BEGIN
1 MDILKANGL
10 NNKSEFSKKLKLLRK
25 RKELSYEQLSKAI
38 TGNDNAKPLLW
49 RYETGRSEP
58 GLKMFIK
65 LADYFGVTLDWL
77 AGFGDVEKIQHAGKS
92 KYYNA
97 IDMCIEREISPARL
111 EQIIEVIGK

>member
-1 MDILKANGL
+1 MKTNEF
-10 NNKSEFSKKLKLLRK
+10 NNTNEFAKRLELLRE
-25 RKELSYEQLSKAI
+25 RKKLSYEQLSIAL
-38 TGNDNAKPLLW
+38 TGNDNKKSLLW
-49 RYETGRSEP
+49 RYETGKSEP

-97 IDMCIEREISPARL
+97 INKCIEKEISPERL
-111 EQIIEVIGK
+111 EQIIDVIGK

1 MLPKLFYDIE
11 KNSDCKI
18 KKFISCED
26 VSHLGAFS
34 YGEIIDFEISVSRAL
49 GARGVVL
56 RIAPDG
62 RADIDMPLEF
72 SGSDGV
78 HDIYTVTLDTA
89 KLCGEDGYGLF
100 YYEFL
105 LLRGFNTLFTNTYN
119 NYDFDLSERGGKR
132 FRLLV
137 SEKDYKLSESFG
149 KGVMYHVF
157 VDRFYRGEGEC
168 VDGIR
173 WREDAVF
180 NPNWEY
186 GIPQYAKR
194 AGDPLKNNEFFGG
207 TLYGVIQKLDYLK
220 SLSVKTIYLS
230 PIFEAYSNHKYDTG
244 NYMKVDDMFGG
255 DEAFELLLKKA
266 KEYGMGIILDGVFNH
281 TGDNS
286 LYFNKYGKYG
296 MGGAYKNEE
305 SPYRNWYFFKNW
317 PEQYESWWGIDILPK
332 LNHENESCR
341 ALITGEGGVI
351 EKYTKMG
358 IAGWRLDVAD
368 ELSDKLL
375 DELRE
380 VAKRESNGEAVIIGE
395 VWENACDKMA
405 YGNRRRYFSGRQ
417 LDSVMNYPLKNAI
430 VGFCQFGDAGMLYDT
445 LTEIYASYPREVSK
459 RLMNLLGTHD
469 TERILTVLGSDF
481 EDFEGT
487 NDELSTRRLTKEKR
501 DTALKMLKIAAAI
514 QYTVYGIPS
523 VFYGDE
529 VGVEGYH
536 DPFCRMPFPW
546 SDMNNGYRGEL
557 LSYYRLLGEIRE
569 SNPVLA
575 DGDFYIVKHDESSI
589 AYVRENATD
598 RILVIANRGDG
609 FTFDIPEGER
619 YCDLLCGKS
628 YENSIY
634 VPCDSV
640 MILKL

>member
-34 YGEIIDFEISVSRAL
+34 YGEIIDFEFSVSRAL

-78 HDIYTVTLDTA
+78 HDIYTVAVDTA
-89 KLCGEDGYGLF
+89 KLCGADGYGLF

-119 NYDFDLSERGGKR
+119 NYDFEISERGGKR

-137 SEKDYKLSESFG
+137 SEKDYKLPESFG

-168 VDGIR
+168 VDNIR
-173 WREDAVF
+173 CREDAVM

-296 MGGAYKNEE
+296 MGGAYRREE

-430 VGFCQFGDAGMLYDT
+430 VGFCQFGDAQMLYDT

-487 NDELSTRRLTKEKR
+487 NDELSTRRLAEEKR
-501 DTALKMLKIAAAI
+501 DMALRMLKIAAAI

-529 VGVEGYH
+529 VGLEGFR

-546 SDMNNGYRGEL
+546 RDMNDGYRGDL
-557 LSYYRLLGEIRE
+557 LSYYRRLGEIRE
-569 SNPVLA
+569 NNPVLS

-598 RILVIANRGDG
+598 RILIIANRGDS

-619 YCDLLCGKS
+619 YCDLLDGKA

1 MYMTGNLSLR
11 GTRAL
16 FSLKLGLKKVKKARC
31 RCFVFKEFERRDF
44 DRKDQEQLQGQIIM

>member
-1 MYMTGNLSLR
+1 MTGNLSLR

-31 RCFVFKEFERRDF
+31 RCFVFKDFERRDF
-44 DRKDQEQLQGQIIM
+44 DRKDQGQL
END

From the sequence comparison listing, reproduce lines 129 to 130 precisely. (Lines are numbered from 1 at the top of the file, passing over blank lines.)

11 GTRAL
16 FSLKLGLKKVKKARC